Our book today is Robert Harris’ drum-tight 2003 historical novel Pompeii, written in the formidable shadow not of Mount Vesuvius but of Edward Bulwer-Lytton’s 1834 corker The Last Days of Pompeii. Bulwer-Lytton’s book has famously lodged in reading history as perhaps the single worst novel ever written (an unjust claim – the title clearly belongs to Catherine Schine’s The Love Letter), and the faint whiff of bathos has clung to the whole subject every since. Vesuvius erupted during the reign of the Roman emperor Titus, throwing enormous amounts of ash into the atmosphere and sending bolt-fast sheets of pyroclastic flow coursing down the slopes of the mountain to bury everything between the peak and the Bay of Naples. The popular seaside town of Pompeii was entombed in an afternoon and lay frozen and unchanging for two thousand years while the grass grew and the seasons changed far above it. Only in the modern era did excavations begin to uncover its quietly stunning secrets – right down to the graffiti on the whorehouse walls.
As a backdrop to fictional drama, it couldn’t get much more tempting. We know the inside floor plans of dozens of specific buildings; we know the names of just the kind of non-emperor everyday folk who so often go unrecorded, and although dozens of haunting body-casings have been discovered, they don’t bear any identification – so a novelist gets the best of both worlds: he can take advantage of his readers’ knowledge of the coming disaster to ratchet up the tension, but he can also contrive to have his characters survive the doom that’s coming their way. Of course, that ready-made dramatic backdrop also makes the whole thing seem extra contrived; writing a Pompeii novel that doesn’t feel artificial is much trickier than it seems.
Harris’ book succeeds completely, and it does that mainly by a process of diversion so subtle and assured that you almost don’t notice it as you’re reading: he switches crises. Dependable, haunted young engineer Attilius has been sent out from Rome to Pompeii not because of Vesuvius, which has been dormant for a very long time; he’s sent out as aquarius because there’s a problem with the great imperial Augusta aqueduct that supplies water to the Roman fleet stationed on the Bay (and commanded by Pliny the Elder, the famous polymath and old salt who would become the only person we know by name who certainly died during the eruption).
Each chapter of Pompeii bears an epigraph taken not from the ancient world but from more or less contemporary geological reference works (I initially thought that was a disastrous decision on Harris’ part, but it’s actually a stroke of genius), so the reader is informed – or reminded – of things Attilius can’t possibly know, including the fact that volcanoes on the brink of major eruptions often rumble and shift the deep-ground all around them in the immediate build-up. The catastrophe of the Augusta’s failure is just a prelude to the much worse catastrophe coming in just a day or two, but Attilius doesn’t know that – readers instead watch him grappling with the immediate problem of water supply, and assessing it with an engineer’s grasp of the inevitable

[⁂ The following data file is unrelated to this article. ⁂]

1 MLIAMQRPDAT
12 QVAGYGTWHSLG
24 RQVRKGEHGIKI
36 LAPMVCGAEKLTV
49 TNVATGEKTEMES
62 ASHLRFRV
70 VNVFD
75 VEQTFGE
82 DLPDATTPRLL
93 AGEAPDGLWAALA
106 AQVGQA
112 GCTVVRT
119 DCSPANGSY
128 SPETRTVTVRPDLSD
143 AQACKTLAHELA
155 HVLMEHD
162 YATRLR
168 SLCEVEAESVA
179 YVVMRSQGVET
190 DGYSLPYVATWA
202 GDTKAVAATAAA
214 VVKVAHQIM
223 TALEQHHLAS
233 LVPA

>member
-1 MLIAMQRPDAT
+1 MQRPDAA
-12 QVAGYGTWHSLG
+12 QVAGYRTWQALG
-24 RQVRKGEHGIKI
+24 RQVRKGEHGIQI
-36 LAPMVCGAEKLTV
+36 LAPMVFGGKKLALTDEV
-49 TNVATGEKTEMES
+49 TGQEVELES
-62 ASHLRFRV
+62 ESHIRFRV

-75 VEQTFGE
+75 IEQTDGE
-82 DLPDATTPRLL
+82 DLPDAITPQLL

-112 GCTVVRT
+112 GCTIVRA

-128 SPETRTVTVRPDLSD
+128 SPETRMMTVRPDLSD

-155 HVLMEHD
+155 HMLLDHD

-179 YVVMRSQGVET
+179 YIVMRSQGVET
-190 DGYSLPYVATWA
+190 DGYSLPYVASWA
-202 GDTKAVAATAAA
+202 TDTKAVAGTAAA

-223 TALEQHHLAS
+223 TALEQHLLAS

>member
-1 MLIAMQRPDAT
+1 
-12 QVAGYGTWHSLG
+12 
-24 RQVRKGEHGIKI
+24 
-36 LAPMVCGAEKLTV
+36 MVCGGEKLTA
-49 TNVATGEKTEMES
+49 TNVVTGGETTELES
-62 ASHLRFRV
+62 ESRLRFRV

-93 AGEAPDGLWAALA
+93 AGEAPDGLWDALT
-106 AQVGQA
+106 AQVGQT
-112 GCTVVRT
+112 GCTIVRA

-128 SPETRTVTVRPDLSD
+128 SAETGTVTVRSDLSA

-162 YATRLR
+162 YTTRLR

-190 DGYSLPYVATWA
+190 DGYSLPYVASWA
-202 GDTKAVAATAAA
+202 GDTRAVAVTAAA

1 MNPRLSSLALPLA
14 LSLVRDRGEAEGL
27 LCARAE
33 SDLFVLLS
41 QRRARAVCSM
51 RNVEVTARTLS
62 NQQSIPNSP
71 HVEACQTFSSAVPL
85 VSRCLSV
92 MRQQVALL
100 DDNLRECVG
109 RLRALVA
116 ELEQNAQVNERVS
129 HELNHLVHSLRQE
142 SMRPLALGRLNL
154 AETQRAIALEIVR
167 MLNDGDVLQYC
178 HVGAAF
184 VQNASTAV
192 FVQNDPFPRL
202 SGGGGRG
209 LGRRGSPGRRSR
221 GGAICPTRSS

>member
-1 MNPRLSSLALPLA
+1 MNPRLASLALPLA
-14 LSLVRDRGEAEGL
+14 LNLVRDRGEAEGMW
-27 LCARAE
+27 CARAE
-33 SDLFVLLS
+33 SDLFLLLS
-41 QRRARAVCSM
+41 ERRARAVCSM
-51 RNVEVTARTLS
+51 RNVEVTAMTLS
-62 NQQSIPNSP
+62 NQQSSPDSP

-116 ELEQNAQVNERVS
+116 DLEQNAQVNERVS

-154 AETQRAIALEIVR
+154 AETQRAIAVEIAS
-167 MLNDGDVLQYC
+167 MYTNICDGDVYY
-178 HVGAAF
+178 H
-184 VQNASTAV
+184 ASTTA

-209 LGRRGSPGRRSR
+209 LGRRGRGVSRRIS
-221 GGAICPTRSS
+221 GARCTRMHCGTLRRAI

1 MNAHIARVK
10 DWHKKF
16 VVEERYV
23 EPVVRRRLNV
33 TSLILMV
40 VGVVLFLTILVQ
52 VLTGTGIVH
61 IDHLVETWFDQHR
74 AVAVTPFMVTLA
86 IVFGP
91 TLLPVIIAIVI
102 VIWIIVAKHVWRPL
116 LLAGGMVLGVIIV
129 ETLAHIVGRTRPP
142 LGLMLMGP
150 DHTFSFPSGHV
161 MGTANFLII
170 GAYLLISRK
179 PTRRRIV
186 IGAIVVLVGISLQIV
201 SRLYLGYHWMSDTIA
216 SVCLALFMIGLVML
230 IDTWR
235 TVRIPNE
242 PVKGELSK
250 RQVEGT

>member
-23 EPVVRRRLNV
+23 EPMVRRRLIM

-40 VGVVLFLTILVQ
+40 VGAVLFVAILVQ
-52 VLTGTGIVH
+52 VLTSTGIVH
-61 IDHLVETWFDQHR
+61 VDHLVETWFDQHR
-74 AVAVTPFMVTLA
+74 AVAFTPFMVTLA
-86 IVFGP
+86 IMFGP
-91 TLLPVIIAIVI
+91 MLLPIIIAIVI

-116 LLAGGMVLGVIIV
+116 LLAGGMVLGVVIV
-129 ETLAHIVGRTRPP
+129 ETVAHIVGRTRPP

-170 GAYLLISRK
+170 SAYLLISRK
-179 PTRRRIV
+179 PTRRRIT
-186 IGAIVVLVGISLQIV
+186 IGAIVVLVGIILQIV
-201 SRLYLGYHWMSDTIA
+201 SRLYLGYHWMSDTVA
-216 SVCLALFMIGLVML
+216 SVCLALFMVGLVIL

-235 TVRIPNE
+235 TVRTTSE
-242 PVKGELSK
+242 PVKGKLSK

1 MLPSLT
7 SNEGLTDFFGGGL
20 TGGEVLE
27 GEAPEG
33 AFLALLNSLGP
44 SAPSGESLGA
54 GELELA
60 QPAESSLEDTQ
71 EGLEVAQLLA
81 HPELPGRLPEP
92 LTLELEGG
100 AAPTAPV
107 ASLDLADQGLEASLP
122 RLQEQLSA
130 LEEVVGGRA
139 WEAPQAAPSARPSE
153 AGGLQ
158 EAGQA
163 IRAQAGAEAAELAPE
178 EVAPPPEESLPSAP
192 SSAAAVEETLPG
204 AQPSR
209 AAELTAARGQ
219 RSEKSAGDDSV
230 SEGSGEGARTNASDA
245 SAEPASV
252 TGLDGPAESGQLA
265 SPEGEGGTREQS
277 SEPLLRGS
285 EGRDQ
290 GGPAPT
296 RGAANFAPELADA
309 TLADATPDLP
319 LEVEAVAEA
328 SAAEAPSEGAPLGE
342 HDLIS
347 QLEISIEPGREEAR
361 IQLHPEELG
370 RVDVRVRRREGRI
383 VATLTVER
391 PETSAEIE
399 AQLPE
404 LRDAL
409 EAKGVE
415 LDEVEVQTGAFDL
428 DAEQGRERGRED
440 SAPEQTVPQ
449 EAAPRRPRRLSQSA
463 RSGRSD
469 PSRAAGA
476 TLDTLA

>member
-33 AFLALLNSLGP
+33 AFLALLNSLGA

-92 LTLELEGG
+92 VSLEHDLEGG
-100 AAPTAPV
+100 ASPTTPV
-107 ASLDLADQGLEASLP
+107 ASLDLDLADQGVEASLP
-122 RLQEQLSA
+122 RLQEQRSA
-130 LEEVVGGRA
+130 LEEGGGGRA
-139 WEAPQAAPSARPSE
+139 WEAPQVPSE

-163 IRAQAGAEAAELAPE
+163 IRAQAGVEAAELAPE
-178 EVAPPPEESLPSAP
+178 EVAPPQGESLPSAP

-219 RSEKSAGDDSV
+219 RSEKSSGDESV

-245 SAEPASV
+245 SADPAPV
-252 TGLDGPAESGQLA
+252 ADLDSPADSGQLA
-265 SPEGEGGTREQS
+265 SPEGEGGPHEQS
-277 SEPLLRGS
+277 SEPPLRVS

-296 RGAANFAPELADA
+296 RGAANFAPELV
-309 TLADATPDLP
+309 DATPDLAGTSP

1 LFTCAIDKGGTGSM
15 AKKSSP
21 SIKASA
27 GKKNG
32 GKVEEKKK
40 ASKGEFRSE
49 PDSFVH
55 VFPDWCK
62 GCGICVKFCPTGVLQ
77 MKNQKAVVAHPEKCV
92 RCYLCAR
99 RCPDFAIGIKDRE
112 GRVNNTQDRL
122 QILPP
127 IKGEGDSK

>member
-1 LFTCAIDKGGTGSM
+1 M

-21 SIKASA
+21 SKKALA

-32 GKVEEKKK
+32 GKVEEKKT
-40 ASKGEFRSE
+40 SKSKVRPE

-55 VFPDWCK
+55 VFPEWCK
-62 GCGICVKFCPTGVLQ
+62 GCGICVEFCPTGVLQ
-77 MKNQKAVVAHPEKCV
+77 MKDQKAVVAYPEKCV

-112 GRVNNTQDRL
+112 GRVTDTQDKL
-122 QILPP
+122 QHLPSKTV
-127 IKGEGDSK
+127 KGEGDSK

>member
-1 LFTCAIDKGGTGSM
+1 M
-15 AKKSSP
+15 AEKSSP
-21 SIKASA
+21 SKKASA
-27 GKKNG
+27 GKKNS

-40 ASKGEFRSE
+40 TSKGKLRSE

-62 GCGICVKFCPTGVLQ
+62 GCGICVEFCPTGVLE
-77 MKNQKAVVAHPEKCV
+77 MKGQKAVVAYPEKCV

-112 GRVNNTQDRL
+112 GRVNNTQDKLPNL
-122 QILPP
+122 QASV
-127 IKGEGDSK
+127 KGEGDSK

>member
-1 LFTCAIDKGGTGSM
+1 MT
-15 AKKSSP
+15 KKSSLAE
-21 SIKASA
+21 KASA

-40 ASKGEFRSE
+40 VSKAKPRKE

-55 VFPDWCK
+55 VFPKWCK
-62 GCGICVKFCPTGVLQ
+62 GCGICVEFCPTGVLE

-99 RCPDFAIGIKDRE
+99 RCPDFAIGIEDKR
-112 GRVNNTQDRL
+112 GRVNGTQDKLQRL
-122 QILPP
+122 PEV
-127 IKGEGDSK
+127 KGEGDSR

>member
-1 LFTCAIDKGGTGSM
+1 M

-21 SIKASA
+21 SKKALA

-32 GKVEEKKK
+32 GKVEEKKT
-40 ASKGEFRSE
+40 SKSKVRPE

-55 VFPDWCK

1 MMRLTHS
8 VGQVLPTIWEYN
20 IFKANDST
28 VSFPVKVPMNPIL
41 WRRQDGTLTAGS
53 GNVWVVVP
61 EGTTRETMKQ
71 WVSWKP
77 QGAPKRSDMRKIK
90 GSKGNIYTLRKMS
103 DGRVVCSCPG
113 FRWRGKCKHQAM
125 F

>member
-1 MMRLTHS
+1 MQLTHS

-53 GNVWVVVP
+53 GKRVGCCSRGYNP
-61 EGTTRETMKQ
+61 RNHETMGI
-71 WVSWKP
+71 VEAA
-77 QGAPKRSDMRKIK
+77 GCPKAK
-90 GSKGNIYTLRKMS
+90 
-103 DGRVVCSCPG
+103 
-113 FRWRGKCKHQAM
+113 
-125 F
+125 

The map showed him as clearly as a painting how the calamity must have spread, the matrix emptying with mathematical precision. He traced it with his finger, his lips moving silently. Two and a half miles per hour! If Nola had gone down at dawn, then Acerrae and Arella would have followed in the middle of the morning. If Neapolis, twelve miles round the coast from Misenum, had lost its supply at noon then Puteoli’s must have gone at the eighth hour, Cumae’s at the ninth. Baiae’s at the tenth. And now, at last, inevitably, at the twelfth, it was their turn.
Harris has done a huge amount of research on volcanoes and the ancient world, and he matches that research with a wondeful ability to put a human face on it all:
Around it was grouped the usual twilight crowd – sailors dousing their befuddled heads, ragged children shrieking and splashing, a line of women and slaves with earthenware pots at their hips and on their shoulders, waiting to collect their water for the night.
Our engineer faces a fractious work-crew under his command, but he also has to deal with imperious local rich landowners who don’t want to face the tough realities he has no choice but to break to them:
Attilius wondered how many of the owners, relaxed and torpid as this sweltering August stretched and yawned and settled itself into is fourth week, would be aware by now of the failure of the aqueduct. Not many, he would guess. Water was something that was carried in by slaves, or which appeared miraculously from the nozzle of one of Sergius Orata’s shower-baths. But they would know soon enough. They would know once they had to start drinking their swimming pools.
Looming over Attilius’ frenzied efforts to fix the Augusta (and, thrown in for good measure, solve the mystery of the disappearance of the previous aquarius), looming over everything and exquisitely employed to do so, is nearing eruption. The reader knows the sheer scope and power of that coming disaster, and Harris beautifully plays on that knowledge, parading plenty of hints in front of Attilius before even his sharp mind begins to guess what’s coming. It’s so well-done you’ll find yourself periodically re-reading the whole thing just for the fun of it (something that’s very unlikely to be true of Harris’ subsequent forays into ancient Roman historical fiction, for instance).
At least, you’ll periodically re-read it until the super-volcano underneath Yosemite blows. But that’s a whole ‘nother novel!
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